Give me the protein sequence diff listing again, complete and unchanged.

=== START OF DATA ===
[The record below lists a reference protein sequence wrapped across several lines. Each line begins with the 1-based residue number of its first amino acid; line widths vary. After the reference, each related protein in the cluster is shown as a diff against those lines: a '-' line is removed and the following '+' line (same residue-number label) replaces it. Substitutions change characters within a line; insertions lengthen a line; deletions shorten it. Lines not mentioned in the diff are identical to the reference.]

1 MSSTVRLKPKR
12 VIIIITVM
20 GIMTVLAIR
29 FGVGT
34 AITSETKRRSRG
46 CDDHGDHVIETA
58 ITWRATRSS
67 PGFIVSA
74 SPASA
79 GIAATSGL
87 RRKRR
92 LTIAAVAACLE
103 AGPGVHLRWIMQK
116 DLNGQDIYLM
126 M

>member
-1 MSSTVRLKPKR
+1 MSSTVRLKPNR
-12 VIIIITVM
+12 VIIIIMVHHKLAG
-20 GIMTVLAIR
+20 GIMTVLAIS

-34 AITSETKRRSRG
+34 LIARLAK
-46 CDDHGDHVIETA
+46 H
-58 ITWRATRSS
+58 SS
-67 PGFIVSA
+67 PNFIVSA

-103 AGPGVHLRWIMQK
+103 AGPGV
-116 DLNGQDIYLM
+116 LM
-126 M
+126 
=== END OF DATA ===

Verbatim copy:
[The record below lists a reference protein sequence wrapped across several lines. Each line begins with the 1-based residue number of its first amino acid; line widths vary. After the reference, each related protein in the cluster is shown as a diff against those lines: a '-' line is removed and the following '+' line (same residue-number label) replaces it. Substitutions change characters within a line; insertions lengthen a line; deletions shorten it. Lines not mentioned in the diff are identical to the reference.]

1 MSSTVRLKPKR
12 VIIIITVM
20 GIMTVLAIR
29 FGVGT
34 AITSETKRRSRG
46 CDDHGDHVIETA
58 ITWRATRSS
67 PGFIVSA
74 SPASA
79 GIAATSGL
87 RRKRR
92 LTIAAVAACLE
103 AGPGVHLRWIMQK
116 DLNGQDIYLM
126 M

>member
-1 MSSTVRLKPKR
+1 MSSTVRLKPNR
-12 VIIIITVM
+12 VIIIIMVHHKLAG
-20 GIMTVLAIR
+20 GIMTVLAIS

-34 AITSETKRRSRG
+34 LIARLAK
-46 CDDHGDHVIETA
+46 H
-58 ITWRATRSS
+58 SS
-67 PGFIVSA
+67 PNFIVSA

-103 AGPGVHLRWIMQK
+103 AGPGV
-116 DLNGQDIYLM
+116 LM
-126 M
+126 